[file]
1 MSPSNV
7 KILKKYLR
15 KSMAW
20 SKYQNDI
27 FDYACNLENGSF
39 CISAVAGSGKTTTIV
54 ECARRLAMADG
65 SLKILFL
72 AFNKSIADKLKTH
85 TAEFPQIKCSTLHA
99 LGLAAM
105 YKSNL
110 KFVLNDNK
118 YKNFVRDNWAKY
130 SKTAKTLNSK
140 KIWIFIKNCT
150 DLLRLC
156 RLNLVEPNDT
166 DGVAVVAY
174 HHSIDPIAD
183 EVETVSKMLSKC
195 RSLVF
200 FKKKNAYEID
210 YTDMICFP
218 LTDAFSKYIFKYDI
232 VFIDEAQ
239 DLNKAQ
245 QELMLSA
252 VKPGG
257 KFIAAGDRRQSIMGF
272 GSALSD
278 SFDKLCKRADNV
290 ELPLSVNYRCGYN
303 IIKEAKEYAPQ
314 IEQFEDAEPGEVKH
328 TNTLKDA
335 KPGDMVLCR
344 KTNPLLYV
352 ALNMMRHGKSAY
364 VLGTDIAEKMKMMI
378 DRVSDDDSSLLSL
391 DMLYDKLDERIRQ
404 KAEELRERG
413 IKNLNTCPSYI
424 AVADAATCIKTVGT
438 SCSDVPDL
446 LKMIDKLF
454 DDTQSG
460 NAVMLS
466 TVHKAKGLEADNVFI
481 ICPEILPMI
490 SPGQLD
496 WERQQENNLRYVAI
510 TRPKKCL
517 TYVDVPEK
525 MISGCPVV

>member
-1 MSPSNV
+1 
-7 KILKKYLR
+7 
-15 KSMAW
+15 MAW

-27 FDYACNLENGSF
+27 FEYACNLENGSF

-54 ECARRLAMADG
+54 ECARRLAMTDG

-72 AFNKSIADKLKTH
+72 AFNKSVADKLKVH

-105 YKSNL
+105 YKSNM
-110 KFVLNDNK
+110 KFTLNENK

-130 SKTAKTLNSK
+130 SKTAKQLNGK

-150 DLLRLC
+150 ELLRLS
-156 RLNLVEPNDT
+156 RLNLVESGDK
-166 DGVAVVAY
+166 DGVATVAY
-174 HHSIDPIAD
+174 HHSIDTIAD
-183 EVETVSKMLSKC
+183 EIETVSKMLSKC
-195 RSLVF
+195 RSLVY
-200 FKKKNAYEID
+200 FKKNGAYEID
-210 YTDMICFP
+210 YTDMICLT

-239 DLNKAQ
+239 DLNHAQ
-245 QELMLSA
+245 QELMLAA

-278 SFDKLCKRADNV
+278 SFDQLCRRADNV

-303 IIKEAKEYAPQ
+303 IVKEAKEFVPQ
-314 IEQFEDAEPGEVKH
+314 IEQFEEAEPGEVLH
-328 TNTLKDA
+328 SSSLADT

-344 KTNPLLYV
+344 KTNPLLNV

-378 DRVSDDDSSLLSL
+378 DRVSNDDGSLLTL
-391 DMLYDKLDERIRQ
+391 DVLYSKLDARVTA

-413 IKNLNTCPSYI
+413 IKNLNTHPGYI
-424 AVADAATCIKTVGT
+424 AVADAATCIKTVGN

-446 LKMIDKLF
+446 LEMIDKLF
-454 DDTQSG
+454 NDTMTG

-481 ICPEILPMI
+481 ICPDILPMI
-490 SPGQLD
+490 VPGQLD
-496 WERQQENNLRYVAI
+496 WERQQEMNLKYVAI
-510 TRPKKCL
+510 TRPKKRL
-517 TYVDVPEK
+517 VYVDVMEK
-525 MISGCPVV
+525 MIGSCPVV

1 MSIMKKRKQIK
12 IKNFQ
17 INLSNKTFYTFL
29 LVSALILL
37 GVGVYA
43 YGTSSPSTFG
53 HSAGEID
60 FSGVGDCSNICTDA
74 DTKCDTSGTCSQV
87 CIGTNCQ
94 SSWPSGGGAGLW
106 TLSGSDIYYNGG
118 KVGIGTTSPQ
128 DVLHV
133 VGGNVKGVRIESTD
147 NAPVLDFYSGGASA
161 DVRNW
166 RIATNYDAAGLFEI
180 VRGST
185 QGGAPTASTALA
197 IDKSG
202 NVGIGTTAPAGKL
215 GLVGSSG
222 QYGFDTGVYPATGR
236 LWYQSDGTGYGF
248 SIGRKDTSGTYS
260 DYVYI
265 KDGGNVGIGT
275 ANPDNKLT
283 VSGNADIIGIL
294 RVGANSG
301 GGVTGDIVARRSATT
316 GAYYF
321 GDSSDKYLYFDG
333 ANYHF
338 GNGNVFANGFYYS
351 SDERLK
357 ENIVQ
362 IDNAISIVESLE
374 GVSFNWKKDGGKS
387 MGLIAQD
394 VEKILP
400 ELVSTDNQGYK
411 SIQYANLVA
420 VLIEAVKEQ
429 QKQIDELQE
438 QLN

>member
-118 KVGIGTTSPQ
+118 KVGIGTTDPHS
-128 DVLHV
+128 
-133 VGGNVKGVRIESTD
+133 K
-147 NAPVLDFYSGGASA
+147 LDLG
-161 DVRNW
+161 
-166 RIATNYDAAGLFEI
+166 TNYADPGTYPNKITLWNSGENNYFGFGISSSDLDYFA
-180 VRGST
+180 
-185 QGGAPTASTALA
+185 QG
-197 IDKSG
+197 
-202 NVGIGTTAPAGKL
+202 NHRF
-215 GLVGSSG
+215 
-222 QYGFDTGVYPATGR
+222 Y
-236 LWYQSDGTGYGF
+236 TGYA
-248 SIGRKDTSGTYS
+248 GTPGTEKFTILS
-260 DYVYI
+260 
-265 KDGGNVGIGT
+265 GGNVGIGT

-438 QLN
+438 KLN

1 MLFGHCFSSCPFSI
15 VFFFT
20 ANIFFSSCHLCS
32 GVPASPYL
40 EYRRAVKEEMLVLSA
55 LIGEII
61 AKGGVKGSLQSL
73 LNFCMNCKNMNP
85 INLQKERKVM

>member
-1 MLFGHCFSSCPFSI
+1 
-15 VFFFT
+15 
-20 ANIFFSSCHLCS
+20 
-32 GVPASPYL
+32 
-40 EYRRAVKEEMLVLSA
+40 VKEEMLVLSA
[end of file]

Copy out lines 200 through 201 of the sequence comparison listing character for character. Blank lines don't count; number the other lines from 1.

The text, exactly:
-222 QYGFDTGVYPATGR
+222 Y